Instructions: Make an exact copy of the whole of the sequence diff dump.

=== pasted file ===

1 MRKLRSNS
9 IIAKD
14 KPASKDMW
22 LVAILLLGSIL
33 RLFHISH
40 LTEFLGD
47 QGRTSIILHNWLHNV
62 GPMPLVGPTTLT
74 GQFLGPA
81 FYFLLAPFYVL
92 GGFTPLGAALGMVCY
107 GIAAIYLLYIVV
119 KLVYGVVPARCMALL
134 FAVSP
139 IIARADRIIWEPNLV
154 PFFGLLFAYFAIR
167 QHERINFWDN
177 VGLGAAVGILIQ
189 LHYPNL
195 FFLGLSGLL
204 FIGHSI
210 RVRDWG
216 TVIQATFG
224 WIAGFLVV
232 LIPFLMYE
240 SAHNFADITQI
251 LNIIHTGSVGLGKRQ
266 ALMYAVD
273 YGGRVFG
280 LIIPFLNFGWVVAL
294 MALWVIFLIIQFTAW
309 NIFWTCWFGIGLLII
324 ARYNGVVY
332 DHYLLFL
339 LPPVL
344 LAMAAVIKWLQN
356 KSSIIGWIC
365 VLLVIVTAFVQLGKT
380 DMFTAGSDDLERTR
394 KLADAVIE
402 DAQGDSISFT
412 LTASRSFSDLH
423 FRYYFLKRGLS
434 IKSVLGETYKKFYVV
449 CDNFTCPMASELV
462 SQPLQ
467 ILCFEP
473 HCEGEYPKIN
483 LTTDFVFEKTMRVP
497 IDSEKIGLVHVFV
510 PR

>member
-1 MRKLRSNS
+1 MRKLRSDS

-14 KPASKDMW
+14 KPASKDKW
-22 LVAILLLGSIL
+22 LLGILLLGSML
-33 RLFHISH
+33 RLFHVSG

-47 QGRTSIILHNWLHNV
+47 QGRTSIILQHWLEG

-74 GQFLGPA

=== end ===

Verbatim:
1 MRKLRSNS
9 IIAKD
14 KPASKDMW
22 LVAILLLGSIL
33 RLFHISH
40 LTEFLGD
47 QGRTSIILHNWLHNV
62 GPMPLVGPTTLT
74 GQFLGPA
81 FYFLLAPFYVL
92 GGFTPLGAALGMVCY
107 GIAAIYLLYIVV
119 KLVYGVVPARCMALL
134 FAVSP
139 IIARADRIIWEPNLV
154 PFFGLLFAYFAIR
167 QHERINFWDN
177 VGLGAAVGILIQ
189 LHYPNL
195 FFLGLSGLL
204 FIGHSI
210 RVRDWG
216 TVIQATFG
224 WIAGFLVV
232 LIPFLMYE
240 SAHNFADITQI
251 LNIIHTGSVGLGKRQ
266 ALMYAVD
273 YGGRVFG
280 LIIPFLNFGWVVAL
294 MALWVIFLIIQFTAW
309 NIFWTCWFGIGLLII
324 ARYNGVVY
332 DHYLLFL
339 LPPVL
344 LAMAAVIKWLQN
356 KSSIIGWIC
365 VLLVIVTAFVQLGKT
380 DMFTAGSDDLERTR
394 KLADAVIE
402 DAQGDSISFT
412 LTASRSFSDLH
423 FRYYFLKRGLS
434 IKSVLGETYKKFYVV
449 CDNFTCPMASELV
462 SQPLQ
467 ILCFEP
473 HCEGEYPKIN
483 LTTDFVFEKTMRVP
497 IDSEKIGLVHVFV
510 PR

>member
-1 MRKLRSNS
+1 MRKLRSDS

-14 KPASKDMW
+14 KPASKDKW
-22 LVAILLLGSIL
+22 LLGILLLGSML
-33 RLFHISH
+33 RLFHVSG

-47 QGRTSIILHNWLHNV
+47 QGRTSIILQHWLEG

-74 GQFLGPA